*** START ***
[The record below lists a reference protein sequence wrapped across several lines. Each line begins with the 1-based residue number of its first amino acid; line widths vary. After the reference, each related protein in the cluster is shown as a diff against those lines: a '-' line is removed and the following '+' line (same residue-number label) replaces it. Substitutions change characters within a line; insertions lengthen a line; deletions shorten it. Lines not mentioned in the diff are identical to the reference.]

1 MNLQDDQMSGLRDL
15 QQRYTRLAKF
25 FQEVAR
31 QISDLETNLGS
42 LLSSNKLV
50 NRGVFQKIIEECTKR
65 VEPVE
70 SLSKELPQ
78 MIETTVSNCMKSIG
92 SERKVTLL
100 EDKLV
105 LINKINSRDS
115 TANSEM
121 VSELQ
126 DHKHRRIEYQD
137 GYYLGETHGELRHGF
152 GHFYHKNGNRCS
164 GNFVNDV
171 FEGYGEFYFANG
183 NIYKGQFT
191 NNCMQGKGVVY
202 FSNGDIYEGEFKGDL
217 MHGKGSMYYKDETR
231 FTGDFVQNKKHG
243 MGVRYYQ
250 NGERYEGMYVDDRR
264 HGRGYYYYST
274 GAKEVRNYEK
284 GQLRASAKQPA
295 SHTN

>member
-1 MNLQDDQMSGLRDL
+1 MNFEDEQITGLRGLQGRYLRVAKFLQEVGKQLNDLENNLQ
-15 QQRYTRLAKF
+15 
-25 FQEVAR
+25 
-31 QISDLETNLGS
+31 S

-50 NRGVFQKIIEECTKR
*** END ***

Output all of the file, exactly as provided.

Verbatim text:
[The record below lists a reference protein sequence wrapped across several lines. Each line begins with the 1-based residue number of its first amino acid; line widths vary. After the reference, each related protein in the cluster is shown as a diff against those lines: a '-' line is removed and the following '+' line (same residue-number label) replaces it. Substitutions change characters within a line; insertions lengthen a line; deletions shorten it. Lines not mentioned in the diff are identical to the reference.]

1 MNLQDDQMSGLRDL
15 QQRYTRLAKF
25 FQEVAR
31 QISDLETNLGS
42 LLSSNKLV
50 NRGVFQKIIEECTKR
65 VEPVE
70 SLSKELPQ
78 MIETTVSNCMKSIG
92 SERKVTLL
100 EDKLV
105 LINKINSRDS
115 TANSEM
121 VSELQ
126 DHKHRRIEYQD
137 GYYLGETHGELRHGF
152 GHFYHKNGNRCS
164 GNFVNDV
171 FEGYGEFYFANG
183 NIYKGQFT
191 NNCMQGKGVVY
202 FSNGDIYEGEFKGDL
217 MHGKGSMYYKDETR
231 FTGDFVQNKKHG
243 MGVRYYQ
250 NGERYEGMYVDDRR
264 HGRGYYYYST
274 GAKEVRNYEK
284 GQLRASAKQPA
295 SHTN

>member
-1 MNLQDDQMSGLRDL
+1 MNFEDEQITGLRGLQGRYLRVAKFLQEVGKQLNDLENNLQ
-15 QQRYTRLAKF
+15 
-25 FQEVAR
+25 
-31 QISDLETNLGS
+31 S

-50 NRGVFQKIIEECTKR